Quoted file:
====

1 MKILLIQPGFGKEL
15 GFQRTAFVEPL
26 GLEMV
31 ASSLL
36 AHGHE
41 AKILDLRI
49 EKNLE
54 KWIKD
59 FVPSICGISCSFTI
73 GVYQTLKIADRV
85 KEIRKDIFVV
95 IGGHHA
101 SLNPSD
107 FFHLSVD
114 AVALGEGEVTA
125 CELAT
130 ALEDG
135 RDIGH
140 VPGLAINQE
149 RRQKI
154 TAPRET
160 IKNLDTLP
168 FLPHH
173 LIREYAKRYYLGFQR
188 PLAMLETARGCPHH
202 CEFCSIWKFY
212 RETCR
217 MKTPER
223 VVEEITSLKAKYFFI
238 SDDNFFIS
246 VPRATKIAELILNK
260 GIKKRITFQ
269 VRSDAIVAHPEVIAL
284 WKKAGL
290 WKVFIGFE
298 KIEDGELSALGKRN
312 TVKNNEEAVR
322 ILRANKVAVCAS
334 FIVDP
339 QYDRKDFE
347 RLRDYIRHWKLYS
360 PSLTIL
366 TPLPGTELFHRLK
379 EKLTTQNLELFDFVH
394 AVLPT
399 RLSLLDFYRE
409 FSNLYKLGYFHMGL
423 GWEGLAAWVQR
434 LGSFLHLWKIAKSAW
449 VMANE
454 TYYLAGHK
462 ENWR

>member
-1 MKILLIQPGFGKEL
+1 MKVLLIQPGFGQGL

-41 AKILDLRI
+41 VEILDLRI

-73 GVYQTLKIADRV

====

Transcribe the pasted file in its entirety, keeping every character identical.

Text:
1 MKILLIQPGFGKEL
15 GFQRTAFVEPL
26 GLEMV
31 ASSLL
36 AHGHE
41 AKILDLRI
49 EKNLE
54 KWIKD
59 FVPSICGISCSFTI
73 GVYQTLKIADRV
85 KEIRKDIFVV
95 IGGHHA
101 SLNPSD
107 FFHLSVD
114 AVALGEGEVTA
125 CELAT
130 ALEDG
135 RDIGH
140 VPGLAINQE
149 RRQKI
154 TAPRET
160 IKNLDTLP
168 FLPHH
173 LIREYAKRYYLGFQR
188 PLAMLETARGCPHH
202 CEFCSIWKFY
212 RETCR
217 MKTPER
223 VVEEITSLKAKYFFI
238 SDDNFFIS
246 VPRATKIAELILNK
260 GIKKRITFQ
269 VRSDAIVAHPEVIAL
284 WKKAGL
290 WKVFIGFE
298 KIEDGELSALGKRN
312 TVKNNEEAVR
322 ILRANKVAVCAS
334 FIVDP
339 QYDRKDFE
347 RLRDYIRHWKLYS
360 PSLTIL
366 TPLPGTELFHRLK
379 EKLTTQNLELFDFVH
394 AVLPT
399 RLSLLDFYRE
409 FSNLYKLGYFHMGL
423 GWEGLAAWVQR
434 LGSFLHLWKIAKSAW
449 VMANE
454 TYYLAGHK
462 ENWR

>member
-1 MKILLIQPGFGKEL
+1 MKVLLIQPGFGQGL

-41 AKILDLRI
+41 VEILDLRI

-73 GVYQTLKIADRV